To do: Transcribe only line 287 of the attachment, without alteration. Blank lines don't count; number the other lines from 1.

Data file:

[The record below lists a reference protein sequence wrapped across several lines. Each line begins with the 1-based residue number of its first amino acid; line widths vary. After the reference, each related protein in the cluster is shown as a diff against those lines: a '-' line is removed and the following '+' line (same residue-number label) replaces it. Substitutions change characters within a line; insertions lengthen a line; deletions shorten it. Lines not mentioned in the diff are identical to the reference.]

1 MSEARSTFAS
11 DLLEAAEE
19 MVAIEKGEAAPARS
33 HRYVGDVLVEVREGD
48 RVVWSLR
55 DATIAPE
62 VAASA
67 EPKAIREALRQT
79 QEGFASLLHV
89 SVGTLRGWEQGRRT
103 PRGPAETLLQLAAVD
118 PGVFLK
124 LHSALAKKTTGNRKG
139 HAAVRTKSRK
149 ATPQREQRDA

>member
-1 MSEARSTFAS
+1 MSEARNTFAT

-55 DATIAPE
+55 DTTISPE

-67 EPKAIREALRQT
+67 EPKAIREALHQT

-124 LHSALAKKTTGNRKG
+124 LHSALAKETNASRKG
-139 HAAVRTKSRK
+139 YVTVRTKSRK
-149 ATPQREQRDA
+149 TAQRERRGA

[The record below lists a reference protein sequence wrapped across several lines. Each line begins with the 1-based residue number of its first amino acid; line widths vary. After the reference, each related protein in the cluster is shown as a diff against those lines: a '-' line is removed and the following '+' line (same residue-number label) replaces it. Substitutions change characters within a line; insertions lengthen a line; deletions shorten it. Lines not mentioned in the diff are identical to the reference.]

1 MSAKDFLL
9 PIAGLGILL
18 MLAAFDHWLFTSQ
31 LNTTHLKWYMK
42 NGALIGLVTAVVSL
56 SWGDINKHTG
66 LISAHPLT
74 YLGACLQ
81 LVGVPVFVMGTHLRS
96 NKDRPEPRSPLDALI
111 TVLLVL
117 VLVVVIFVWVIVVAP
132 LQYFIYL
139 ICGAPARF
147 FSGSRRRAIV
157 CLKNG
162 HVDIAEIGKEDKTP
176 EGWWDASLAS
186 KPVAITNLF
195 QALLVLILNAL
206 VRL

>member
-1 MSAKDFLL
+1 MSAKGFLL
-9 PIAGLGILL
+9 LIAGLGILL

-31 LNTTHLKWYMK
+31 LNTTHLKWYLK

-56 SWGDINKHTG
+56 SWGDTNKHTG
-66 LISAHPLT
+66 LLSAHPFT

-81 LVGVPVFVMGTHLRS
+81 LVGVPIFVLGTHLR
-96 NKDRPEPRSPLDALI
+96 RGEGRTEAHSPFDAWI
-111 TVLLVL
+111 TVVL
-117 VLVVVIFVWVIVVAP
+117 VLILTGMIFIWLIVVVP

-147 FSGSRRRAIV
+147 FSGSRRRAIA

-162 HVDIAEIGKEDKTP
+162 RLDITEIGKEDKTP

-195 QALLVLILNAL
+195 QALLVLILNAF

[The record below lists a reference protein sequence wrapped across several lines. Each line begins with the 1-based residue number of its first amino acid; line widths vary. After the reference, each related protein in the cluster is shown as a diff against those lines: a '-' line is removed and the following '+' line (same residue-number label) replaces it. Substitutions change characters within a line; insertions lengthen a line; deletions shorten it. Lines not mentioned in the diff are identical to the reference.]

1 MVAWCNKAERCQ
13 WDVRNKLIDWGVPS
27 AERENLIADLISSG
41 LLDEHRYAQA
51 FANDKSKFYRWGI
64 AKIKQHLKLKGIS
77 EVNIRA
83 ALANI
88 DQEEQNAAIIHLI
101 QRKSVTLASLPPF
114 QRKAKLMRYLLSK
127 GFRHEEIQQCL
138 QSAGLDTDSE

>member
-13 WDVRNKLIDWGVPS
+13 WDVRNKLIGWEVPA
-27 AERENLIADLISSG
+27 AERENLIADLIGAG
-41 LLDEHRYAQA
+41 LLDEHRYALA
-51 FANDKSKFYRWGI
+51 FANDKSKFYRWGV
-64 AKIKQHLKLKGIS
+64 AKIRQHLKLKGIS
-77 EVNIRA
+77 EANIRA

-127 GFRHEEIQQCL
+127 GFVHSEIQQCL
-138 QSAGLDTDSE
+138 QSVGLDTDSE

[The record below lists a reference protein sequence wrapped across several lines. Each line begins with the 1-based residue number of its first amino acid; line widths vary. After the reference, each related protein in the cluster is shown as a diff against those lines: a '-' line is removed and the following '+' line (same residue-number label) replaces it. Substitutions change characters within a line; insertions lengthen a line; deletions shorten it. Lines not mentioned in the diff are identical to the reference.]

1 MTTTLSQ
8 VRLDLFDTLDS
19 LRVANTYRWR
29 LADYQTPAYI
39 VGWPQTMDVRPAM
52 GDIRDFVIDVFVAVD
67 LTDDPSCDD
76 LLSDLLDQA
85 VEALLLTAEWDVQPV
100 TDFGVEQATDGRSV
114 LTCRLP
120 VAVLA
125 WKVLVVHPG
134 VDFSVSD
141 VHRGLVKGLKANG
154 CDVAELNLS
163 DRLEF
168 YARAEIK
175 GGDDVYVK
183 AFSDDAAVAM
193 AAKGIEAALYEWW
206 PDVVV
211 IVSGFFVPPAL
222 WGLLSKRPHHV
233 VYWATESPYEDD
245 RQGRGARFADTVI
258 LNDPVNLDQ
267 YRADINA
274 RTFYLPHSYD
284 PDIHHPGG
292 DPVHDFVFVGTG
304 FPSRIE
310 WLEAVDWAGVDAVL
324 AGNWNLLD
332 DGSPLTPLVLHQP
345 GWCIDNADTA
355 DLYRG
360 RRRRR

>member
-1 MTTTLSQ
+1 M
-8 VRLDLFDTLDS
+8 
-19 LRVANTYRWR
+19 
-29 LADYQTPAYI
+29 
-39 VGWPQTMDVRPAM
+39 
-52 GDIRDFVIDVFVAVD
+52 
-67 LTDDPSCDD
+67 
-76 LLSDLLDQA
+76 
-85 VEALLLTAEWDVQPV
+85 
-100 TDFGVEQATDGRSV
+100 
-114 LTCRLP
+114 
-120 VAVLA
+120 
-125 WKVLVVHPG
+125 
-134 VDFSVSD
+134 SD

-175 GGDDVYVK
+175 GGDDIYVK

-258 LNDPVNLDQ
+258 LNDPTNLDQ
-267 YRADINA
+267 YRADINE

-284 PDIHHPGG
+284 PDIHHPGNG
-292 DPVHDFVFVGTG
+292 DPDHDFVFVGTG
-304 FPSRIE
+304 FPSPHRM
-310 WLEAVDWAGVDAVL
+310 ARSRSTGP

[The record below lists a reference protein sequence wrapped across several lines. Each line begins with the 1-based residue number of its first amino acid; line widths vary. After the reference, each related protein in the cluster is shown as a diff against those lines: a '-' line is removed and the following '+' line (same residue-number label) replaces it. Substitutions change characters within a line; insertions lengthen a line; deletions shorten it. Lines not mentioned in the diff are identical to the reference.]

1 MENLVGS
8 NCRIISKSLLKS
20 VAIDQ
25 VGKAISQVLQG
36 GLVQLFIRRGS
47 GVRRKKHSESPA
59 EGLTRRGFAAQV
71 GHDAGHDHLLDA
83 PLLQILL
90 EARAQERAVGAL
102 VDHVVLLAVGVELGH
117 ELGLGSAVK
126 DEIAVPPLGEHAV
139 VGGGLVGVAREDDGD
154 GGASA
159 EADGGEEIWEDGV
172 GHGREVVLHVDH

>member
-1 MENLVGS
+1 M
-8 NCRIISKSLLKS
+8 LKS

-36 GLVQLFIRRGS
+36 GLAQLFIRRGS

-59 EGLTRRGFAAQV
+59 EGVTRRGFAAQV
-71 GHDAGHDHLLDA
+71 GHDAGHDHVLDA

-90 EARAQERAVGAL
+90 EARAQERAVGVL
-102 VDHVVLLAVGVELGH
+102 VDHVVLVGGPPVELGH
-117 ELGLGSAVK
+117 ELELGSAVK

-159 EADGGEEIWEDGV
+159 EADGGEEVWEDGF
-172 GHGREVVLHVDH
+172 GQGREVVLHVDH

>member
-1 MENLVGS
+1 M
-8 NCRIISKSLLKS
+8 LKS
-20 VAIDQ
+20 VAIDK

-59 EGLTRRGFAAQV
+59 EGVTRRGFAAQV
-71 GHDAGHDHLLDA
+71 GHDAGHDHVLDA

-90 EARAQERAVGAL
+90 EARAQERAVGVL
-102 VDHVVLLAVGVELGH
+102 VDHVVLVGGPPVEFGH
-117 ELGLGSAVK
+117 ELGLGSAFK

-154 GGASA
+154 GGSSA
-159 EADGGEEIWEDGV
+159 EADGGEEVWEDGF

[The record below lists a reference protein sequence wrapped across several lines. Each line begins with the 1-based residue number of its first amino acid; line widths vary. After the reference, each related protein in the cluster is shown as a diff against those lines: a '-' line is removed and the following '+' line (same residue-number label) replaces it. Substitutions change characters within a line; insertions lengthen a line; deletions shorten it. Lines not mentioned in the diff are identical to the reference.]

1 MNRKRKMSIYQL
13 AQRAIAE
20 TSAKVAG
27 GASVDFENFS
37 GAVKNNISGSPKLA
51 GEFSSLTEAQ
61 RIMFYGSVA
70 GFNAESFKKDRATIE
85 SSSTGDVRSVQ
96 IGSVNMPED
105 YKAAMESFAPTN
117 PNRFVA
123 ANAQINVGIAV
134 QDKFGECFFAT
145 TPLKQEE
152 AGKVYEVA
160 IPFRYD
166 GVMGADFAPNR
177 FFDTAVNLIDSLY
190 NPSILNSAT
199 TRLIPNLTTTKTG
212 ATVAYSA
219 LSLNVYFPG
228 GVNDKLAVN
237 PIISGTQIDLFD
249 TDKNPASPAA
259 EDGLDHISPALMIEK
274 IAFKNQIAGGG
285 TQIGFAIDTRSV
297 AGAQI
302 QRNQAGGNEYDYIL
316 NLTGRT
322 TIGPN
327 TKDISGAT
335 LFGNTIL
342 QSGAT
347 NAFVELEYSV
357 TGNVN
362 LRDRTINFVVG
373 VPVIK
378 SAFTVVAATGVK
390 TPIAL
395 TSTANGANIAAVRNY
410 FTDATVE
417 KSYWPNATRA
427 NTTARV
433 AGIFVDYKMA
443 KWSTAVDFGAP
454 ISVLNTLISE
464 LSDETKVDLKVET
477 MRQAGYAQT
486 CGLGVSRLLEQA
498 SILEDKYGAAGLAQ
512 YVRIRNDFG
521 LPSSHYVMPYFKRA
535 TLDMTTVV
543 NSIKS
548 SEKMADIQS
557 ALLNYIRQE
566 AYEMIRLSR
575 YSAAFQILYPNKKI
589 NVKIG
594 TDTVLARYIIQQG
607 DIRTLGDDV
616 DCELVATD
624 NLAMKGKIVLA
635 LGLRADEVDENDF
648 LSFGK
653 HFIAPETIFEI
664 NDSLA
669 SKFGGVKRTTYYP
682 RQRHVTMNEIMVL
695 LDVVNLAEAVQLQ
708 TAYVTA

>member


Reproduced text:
347 NAFVELEYSV